Study Probes Child, Teen Brains
Preteen Brain Performs at Adult Level; Few Boy/Girl Differences
WebMD News Archive
May 18, 2007 -- How do child and teen brains work? An ambitious U.S. study
is trying to find out -- and the first results already are in.
The study enrolls only healthy children from birth to age 18. The kids
undergo intensive neurological and psychological tests, as well as MRI brain
None of the kids will be followed for more than four years. But because the
study enrolls a diverse sample of kids, it is giving researchers an
unprecedented look at how kids' brains and minds develop.
The early results contain several surprises:
- By age 11 or 12, a child's mental and motor skills approach adult
- Kids undergo rapid mental development from ages 6 to 10.
- Mental development drops off sharply during the teen years, suggesting that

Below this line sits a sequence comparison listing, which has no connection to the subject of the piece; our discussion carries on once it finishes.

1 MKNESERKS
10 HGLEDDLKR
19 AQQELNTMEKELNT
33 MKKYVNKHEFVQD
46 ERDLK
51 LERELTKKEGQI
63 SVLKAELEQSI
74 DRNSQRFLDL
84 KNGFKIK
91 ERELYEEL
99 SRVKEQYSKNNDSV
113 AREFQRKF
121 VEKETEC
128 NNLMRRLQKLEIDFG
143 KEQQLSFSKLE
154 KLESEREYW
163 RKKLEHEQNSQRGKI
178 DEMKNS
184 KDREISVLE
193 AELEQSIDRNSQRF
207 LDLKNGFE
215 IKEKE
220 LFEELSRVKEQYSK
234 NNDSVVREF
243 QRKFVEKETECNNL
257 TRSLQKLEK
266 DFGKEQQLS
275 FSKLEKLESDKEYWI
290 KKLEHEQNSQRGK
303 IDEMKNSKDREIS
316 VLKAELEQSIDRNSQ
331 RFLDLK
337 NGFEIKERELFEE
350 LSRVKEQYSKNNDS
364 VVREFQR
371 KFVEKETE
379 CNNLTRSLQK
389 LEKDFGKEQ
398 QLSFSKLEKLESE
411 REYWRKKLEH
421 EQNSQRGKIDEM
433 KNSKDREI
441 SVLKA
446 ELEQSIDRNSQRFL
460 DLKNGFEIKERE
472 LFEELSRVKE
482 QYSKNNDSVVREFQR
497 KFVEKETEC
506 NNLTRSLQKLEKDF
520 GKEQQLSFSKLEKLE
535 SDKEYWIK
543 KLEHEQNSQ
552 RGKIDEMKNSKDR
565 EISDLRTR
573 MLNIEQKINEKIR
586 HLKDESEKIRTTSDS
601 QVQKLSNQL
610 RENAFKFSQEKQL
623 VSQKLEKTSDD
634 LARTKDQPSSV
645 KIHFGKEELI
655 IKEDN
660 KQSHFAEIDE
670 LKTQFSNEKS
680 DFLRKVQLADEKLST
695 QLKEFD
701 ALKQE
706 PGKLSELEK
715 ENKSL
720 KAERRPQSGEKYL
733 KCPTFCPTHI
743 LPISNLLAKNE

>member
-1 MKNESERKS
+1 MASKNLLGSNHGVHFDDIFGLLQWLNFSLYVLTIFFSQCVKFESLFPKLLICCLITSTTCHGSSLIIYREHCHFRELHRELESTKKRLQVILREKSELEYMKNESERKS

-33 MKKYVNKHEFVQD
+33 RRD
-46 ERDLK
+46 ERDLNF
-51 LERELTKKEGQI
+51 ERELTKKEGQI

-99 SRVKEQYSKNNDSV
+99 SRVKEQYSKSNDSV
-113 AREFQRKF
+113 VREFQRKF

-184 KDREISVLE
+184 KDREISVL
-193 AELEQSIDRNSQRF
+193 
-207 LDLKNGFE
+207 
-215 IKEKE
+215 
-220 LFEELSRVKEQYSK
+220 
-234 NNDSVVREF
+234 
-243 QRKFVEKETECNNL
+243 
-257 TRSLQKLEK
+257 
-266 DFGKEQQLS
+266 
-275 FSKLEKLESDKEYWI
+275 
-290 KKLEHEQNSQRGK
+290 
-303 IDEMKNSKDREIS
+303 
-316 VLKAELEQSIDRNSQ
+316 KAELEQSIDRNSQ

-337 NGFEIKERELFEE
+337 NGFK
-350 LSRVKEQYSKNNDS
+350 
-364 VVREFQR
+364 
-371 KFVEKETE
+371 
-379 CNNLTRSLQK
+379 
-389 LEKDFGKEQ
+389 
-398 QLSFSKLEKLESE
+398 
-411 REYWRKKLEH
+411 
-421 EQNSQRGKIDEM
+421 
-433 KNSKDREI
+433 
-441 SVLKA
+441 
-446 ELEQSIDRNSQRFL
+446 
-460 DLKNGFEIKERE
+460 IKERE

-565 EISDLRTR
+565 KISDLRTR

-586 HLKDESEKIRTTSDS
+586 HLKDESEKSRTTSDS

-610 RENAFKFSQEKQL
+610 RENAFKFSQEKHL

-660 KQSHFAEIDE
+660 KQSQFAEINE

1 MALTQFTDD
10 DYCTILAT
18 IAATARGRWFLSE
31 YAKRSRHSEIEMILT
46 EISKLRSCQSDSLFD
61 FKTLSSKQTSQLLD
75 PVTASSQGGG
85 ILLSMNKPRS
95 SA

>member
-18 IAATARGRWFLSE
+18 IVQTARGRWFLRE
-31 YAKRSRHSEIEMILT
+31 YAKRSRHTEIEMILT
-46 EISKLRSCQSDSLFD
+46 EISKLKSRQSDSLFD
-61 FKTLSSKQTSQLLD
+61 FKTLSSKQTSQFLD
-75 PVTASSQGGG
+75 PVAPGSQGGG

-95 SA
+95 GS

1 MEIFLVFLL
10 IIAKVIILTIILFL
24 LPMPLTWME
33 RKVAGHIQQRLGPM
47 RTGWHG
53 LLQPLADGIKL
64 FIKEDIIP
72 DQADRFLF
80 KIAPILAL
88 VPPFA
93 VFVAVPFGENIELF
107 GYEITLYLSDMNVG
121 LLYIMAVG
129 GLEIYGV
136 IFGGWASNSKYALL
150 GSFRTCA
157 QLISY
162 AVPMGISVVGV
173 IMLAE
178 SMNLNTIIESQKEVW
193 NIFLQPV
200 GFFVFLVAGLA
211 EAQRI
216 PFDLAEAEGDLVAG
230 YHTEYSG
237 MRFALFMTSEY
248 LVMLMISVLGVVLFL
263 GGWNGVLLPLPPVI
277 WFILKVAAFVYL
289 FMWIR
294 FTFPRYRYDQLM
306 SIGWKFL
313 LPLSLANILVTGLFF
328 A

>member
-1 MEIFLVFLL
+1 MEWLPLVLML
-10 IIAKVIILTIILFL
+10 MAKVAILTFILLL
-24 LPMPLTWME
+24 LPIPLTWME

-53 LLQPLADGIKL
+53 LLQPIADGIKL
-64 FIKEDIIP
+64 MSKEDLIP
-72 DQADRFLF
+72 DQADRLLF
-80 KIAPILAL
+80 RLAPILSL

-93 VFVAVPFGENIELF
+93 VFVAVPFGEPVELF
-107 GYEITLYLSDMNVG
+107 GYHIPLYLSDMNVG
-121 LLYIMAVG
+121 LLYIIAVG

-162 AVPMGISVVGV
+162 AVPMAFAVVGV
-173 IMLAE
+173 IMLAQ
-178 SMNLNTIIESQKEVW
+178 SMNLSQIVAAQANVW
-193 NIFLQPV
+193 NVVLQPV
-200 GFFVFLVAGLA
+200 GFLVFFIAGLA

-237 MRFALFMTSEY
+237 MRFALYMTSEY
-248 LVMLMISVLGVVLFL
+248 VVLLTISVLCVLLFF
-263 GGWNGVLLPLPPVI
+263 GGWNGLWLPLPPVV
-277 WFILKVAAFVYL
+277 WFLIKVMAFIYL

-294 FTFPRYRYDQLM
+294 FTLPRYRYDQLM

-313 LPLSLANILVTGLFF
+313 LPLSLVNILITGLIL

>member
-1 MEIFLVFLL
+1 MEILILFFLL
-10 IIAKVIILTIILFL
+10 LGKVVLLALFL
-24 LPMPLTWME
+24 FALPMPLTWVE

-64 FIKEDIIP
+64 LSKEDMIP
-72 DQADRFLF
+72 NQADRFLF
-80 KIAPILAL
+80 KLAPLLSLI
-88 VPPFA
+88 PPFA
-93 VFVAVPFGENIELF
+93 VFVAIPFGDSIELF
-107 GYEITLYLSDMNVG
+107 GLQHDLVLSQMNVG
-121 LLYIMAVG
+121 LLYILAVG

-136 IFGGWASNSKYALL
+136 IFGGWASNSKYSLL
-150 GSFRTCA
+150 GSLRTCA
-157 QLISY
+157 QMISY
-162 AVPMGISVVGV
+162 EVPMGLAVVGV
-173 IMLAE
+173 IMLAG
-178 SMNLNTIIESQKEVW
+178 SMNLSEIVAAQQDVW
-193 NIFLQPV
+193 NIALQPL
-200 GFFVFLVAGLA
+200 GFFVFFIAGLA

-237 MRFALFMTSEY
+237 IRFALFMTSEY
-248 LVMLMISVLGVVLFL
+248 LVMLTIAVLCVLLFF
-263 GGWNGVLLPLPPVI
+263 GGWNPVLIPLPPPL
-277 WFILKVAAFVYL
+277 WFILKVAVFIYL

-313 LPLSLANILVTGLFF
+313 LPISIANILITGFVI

teenage development shifts from acquiring new skills to integrating what
already has been learned.
- There were some differences between boys and girls but not as many as
previously thought. There were no sex differences in verbal ability or math
As expected, children from lower-income families performed less well than
other children in IQ tests and social behaviors. But these healthy,
low-income-family kids did much better than expected. This suggests that health
disparities have a major impact on the gap in mental function seen in
"As we follow these children over time, we will have a better
understanding of what's happening," study researcher Deborah Waber, PhD, of
Children's Hospital Boston and Harvard Medical School, says in a news
Vastly more information will become available as the study progresses.
Researchers will then be able to see how individuals develop over time. And
they hope to be able to link skill acquisition to specific changes in the
When finished, the study should greatly expand scientific understanding of
normal human neuropsychological development.
Waber and colleagues report their findings in the current online issue of
the Journal of the International Neuropsychological Society.